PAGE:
Review: Venus Hum – Mechanics and Mathematics

On a few occasions this year we have feared the worst from high profile electronic releases – sometimes irrationally – and been delightfully surprised. This as the result of a series of underwhelming releases from many of Softsynth’s favourite acts including Shiny Toy Guns, She Wants Revenge, Depeche Mode, Pet Shop Boys, Apoptygma Berzerk, and Goldfrapp, not to mention troubling advance buzz around some of these follow-ups.

And yet IAMX, Imogen Heap, Dragonette and now Venus Hum, to name just a few, have delivered awesome new discs this year causing us to at first to breathe easier, and later to revel in the quality material these bands continue to produce.

Mechanics & Mathematics is such a marked improvement on their last album, The Colours in the Wheel it’s like night and day. The previous album was a big step down from the breathtaking Big Beautiful Sky – more languid, lazier, breezier, less urgent – and it suffered by comparison. But now the Nashville trio have blessed us with a fun, kicky album that does some gorgeous things with electronics.

The lovely Annette Strean is in wonderful voice here. Only a few years removed from vocal problems that threatened to derail her singing career, her voice once again soars, dips, and purrs better than it ever has. It’s a powerful, captivating instrument, even when the songs drag a bit (which really only happens for part of “Organic”).

But the real star of this album is the songwriting. There’s an energy here we haven’t seen from Venus Hum before. A power one doesn’t necessarily associate with such a “nice” band who are known for their pleasant pop melodies. And it’s beyond refreshing.

The title track alone is a treat. “The Magic Between Us” just trots along, the synths working like a tuneful metronome; “Bryan Sometimes” could have easily been on an Erasure album during their 80’s peak; “Get Out of the Way” is blips and bleeps and an unrelenting beat that defy you not to move along to it. True, songs like “Fireman” seem a little random down to its slightly grating repeated chorus of “need to find myself a fireman…” but the sounds generated and the melody achieved, the velvet purr of Strean’s voice make even these lesser tracks work.

The album is wonderfully retro in much of its feel from the old fashioned synth lines to the Heaven 17-esque cover art and it’s a welcome blast from the past. That’s not to everyone’s taste but when done well with a modern sensibility mixed in it’s pretty awesome.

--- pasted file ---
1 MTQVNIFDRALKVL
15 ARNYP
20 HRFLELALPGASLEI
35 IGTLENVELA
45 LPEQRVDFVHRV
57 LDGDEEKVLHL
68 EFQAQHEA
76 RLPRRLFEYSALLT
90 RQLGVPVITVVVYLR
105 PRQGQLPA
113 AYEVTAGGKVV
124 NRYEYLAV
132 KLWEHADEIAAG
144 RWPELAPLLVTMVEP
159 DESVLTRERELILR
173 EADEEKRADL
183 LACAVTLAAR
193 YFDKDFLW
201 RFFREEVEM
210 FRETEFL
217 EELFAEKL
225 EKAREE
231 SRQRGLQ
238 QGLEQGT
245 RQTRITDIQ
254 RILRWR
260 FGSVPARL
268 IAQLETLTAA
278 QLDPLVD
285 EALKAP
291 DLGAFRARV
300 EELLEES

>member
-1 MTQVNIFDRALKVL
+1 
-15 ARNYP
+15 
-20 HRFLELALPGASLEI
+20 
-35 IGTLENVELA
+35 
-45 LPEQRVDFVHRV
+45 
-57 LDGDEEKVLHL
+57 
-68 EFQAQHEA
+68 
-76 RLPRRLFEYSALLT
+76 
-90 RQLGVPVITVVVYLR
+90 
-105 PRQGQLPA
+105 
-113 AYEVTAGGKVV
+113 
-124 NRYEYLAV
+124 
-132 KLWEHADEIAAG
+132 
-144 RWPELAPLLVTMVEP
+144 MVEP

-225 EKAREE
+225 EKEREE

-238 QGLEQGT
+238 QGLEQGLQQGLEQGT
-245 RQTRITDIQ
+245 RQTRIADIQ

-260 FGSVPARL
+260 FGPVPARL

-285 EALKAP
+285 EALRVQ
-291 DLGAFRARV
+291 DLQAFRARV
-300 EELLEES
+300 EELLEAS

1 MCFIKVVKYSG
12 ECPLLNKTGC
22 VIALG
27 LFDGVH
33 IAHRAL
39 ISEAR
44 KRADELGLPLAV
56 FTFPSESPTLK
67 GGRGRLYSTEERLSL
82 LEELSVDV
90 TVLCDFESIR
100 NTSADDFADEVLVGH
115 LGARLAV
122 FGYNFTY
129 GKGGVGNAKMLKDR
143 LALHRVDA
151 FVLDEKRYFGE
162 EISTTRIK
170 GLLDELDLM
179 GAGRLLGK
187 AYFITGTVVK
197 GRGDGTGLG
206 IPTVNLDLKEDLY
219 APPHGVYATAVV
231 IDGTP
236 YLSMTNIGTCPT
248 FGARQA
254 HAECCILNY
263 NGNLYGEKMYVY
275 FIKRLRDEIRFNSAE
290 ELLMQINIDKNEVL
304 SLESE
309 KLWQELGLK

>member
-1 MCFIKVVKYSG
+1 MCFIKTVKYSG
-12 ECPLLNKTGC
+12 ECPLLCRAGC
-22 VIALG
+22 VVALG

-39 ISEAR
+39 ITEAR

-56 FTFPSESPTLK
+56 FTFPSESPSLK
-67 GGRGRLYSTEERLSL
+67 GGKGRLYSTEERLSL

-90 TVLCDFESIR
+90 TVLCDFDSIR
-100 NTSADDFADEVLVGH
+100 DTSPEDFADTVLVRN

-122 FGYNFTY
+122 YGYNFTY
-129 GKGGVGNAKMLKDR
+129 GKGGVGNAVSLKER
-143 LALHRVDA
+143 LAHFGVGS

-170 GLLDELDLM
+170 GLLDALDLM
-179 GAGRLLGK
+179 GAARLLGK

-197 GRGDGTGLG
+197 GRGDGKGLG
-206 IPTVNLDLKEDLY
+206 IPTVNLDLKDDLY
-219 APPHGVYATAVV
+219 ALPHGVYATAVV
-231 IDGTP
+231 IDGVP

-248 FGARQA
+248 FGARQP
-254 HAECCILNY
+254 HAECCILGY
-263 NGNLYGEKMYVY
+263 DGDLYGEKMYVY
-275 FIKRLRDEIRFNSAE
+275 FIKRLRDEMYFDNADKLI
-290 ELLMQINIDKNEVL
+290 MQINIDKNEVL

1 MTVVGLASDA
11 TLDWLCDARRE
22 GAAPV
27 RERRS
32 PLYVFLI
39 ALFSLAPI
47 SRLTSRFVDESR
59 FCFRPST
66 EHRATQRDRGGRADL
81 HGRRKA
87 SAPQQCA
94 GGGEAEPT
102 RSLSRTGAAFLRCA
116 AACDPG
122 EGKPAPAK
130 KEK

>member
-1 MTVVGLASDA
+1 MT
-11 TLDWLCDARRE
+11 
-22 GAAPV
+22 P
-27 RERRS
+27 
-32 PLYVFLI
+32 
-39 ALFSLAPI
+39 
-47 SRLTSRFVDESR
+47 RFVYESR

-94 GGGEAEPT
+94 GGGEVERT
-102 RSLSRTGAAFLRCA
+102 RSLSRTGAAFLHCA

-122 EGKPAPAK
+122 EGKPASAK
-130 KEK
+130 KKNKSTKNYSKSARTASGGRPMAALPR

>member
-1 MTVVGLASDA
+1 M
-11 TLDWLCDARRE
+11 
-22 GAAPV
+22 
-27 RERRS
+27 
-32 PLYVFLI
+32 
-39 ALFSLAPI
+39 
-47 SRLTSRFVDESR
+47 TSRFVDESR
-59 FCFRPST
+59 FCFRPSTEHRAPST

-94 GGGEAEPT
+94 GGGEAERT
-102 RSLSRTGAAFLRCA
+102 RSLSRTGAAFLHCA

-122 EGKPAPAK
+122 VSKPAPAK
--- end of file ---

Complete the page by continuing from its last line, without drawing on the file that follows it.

At only ten tracks Mechanics & Mathematics may feel a little slight and it’s hard to find at the time of this writing (not available in iTunes as yet, get it at Amazon only if you are in the US and waiting for a hard copy in your local record store, forget it; we got ours straight through the Venus Hum website and it seems the only place to land a copy outside the US) but the reward is getting to listen to this gem of a record. The Hum are back with a vengeance and it couldn’t be sweeter…

Advertisements

3 Responses to “Review: Venus Hum – Mechanics and Mathematics”

  1. Greg Greene Says:

    Mechanics & Mathematics is a thoroughly enjoyable album. Your review didn’t mention the haunting “Tell Me Secrets”, a terrific tune. “Magic Between Us” is addictive, righteously dark, and catchy. I hope Venus Hum doesn’t take 4 years to follow up this album.

  2. Hello Softsynth,
    Pardon the contact thru comments, but I couldn’t locate an email link.

    I am doing PR for Venus Hum for the live DVD for Mechanic & Mathematics. Would you be interested in an advanced review copy? Please email me at the above address if you would like one. I’m happy to send it out to you! Thanks!
    Laura Smith
    Publicist for Venus Hum

  3. softsynth Says:

    Replied via email…

Leave a Reply

Fill in your details below or click an icon to log in:

WordPress.com Logo

You are commenting using your WordPress.com account. Log Out / Change )

Twitter picture

You are commenting using your Twitter account. Log Out / Change )

Facebook photo

You are commenting using your Facebook account. Log Out / Change )

Google+ photo

You are commenting using your Google+ account. Log Out / Change )

Connecting to %s

%d bloggers like this: